ELFQUESTOriginal Medium: Comic books
Published by: WaRP Graphics
First Appeared: 1978
Creator: Wendy Pini
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Elfquest started as a set of images and characters that grew in artist Wendy Fletcher's head, over a period of years. In 1977, she and her husband, Richard Pini, sat down to work them into a storyline that
would finally bring them out into the light of day. In 1978, the first issue of the comic book Elfquest appeared, written by Richard and Wendy and drawn by Wendy, joining Cerebus the Aardvark as a pioneer of the self-publishing movement. Since then, it has grown into an international phenomenon.
The original 20-issue series, published in black and white by the Pinis' WaRP Press (which they also used to become the first to put Colleen Doran's A Distant Soil into print) between 1978 and '84, told the story of Cutter, dashing young chief of the Wolfriders, an isolated band of elves, who embarked on a quest to find his elfin roots and bring together the scattered tribes of his people. He succeeded, in ways that could never have been predicted, bringing about irrevocable changes in his own life, the Wolfriders, and elfkind in general. Along the way, he found plenty of adventure, romance, friendship, betrayal, tragedy, hope, and everything else that makes for stirring fiction, enjoyed by young and old alike.
No sooner had the series ended, than it went into reruns. Marvel Comics re-published it, reformatted into a 32-issue color series with new pages added, which ran from 1985-89. By that time, the original 20 issues had been collected in four full-color graphic novels by The Donning Company. Later, the additional pages from the Marvel run were collated in, the whole thing was re-colored, and enhanced versions of the four graphic novels were reissued by the Pinis' own Father Tree Press. These books have remained in print, making the Elfquest saga available to millions of readers all over the world. There has been talk of an animated version, but to date, nothing concrete.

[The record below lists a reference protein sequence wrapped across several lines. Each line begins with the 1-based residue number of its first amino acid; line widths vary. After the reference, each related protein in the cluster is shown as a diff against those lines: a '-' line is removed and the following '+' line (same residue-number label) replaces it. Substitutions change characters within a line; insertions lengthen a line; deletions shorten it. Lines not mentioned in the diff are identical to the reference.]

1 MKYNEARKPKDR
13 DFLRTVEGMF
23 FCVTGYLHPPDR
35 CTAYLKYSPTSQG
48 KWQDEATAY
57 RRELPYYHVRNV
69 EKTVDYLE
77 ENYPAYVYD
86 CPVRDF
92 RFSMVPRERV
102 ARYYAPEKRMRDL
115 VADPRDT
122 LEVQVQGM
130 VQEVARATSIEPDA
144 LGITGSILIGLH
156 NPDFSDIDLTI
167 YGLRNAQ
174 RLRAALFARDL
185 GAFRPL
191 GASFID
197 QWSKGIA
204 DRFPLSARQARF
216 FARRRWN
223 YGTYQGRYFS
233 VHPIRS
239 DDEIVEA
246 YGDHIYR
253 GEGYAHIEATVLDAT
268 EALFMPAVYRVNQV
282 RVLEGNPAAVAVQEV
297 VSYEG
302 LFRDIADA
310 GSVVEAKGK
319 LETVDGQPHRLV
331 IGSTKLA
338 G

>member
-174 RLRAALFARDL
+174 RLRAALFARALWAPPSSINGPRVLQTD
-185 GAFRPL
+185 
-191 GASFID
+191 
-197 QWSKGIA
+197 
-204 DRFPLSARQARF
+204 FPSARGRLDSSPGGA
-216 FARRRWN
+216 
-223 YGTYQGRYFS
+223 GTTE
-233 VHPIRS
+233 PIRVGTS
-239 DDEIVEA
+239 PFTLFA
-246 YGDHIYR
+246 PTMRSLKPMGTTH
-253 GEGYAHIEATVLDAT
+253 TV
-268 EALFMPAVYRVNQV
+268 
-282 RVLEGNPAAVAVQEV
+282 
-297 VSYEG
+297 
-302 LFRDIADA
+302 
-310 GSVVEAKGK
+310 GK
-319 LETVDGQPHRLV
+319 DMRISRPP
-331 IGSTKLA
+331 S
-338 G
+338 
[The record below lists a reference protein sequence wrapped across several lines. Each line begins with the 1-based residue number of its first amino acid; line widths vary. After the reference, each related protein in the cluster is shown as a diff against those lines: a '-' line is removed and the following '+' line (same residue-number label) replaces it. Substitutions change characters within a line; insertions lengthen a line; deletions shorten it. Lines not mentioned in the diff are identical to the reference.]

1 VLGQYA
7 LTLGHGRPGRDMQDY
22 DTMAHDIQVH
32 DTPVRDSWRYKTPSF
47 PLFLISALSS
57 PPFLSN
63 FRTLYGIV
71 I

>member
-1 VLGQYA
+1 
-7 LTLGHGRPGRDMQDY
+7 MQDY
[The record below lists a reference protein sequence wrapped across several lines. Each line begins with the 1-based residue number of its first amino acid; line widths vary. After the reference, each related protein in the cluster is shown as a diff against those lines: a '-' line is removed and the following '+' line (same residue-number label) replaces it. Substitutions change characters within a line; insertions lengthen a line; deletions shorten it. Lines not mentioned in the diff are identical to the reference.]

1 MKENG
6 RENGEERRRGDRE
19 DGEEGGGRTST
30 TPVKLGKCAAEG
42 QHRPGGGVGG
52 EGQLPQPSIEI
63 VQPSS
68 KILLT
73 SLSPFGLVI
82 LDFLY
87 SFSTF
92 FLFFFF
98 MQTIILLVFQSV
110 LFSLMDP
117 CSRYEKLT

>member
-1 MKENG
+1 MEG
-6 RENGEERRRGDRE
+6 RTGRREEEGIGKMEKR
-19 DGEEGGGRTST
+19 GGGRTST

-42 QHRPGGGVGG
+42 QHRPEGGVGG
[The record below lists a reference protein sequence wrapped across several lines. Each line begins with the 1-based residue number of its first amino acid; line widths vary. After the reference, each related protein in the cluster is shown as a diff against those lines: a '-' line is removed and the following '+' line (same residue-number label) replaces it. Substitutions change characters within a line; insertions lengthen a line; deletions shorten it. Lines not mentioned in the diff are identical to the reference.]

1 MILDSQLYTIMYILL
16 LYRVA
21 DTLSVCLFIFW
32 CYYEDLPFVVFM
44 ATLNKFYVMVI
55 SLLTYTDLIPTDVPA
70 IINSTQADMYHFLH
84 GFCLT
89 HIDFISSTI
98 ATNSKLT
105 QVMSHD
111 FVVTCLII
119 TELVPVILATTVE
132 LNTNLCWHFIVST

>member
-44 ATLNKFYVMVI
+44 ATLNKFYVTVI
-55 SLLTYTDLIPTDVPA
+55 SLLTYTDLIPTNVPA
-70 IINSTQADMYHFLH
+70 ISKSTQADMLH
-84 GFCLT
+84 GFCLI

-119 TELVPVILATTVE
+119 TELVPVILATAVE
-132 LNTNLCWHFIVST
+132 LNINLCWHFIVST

And the story didn't end there. In 1986, Tor Books issued Blood of Ten Chiefs, the first of several volumes of prose fiction in which various writers, authorized by the Pinis, wrote stories about Cutter's ancestors. In 1987-88, WaRP Graphics issued Siege at Blue Mountain, an eight-issue series continuing the adventures of Cutter and his band. In 1990-92, they did another continuation, Kings of the Broken Wheel, which ran nine issues.
In 1993, they let out the stops, hiring several writers and artists to handle various ongoing series of adventures in different parts of the world of Elfquest. New Blood and Shards continued the adventures of the Wolfriders, now split into two separate bands. Kahvi, Two-Spear and others recounted the stories of individual cast members who had proved popular. Wave Dancers took place in a hitherto-unknown part of that world, among a tribe of elves that had not been seen before. Later, these series, and several others, were consolidated into a single extra-large monthly comic titled, simply, Elfquest.
In the early years of the 21st century, Elfquest stories from all series were re-edited and re-formatted into volumes resembling American manga reprints, for publication by DC Comics. The first volume was published in 2003.
From a single black and white comic book to a minor publishing empire — it just goes to show what you can accomplish, when you've got a concept that appeals to millions worldwide and the skill to turn it into an engaging story.